Virginia P. Reno, National Academy of Social Insurance
The case against cutting Social Security is strong.
Social Security benefits are modest by any measure and are already being cut – by raising the age of eligibility for full benefits and by deducting ever-rising Medicare premiums from benefit checks.
The cuts already in law add up to a 19% reduction for people born in 1960 and later, see the National Academy of Social Insurance report, “Social Security Beneficiaries Face 19% Cut; New Revenue Can Restore Balance.”
Cutting benefits further could undermine much of what Social Security has achieved and expose millions of vulnerable people – elderly and disabled – to unnecessary hardship.
Benefits are vital to nearly all recipients: about a third of elderly recipients reply on benefits for 90% or more of their income; two-thirds count on it to supply at least half their income. The program lifts nearly 20 million Americans out of poverty, including 1 million children.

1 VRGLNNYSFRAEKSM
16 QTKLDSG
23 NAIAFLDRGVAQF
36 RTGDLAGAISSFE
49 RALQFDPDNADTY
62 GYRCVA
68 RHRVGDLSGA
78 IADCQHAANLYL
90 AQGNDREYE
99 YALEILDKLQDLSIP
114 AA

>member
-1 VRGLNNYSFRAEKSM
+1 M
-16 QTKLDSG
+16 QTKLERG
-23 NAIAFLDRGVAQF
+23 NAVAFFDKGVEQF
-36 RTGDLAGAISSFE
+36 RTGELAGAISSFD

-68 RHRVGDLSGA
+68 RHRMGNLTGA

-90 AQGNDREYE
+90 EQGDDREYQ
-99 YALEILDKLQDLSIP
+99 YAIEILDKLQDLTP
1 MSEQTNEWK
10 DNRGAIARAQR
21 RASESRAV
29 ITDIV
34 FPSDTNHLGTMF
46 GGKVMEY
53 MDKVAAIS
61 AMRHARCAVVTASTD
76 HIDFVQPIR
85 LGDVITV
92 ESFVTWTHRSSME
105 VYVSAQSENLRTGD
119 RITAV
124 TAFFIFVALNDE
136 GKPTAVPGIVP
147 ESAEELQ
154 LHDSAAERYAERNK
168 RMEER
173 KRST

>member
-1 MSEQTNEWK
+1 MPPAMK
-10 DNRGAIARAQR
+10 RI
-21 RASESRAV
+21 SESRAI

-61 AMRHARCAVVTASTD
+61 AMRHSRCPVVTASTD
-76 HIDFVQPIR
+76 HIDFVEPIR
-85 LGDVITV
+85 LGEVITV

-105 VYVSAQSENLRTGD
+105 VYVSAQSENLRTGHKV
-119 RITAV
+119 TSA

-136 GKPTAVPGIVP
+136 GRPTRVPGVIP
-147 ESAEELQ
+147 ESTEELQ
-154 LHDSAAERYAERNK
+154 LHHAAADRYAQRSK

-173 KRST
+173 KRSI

Other sources of retirement support are shrinking. Private pension plans continue to dwindle, covering only about 20% of private sector workers. Home equity is far less secure, as millions of Americans are underwater with debt exceeding the value of their homes.
In today’s increasingly risky world, Americans value Social Security and will pay to keep it strong. Across party lines, Democrats, Republicans and independents say they don’t mind paying for Social Security because they value the security and stability it provides to those who receive it. Across age groups, workers say they would rather pay for Social Security than see benefits cut.
This article is also featured on the blog of the Institute for Public Accuracy, June 17, 2011.